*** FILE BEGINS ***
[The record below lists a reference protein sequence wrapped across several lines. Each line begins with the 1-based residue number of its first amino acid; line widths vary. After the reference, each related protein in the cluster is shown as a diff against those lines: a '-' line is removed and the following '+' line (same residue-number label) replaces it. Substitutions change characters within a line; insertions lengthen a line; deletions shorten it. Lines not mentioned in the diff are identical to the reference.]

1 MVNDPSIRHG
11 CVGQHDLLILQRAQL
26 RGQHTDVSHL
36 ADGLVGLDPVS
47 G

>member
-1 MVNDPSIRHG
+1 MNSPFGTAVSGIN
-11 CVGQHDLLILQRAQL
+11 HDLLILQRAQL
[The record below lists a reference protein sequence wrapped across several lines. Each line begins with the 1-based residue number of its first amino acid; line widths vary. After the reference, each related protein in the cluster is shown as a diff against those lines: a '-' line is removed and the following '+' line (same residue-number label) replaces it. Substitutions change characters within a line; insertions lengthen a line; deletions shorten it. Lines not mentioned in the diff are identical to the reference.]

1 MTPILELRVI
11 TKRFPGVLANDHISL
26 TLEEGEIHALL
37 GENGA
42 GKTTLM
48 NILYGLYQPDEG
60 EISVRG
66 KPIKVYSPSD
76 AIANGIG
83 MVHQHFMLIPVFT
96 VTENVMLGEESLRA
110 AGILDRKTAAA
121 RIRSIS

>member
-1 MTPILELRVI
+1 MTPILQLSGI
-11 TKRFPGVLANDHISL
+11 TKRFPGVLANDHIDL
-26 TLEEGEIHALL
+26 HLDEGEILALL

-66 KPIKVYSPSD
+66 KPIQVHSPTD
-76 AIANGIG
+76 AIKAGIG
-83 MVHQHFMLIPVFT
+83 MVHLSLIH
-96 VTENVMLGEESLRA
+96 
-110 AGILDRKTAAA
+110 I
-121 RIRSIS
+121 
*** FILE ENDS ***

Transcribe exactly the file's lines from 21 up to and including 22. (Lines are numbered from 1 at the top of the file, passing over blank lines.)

76 AIANGIG
83 MVHQHFMLIPVFT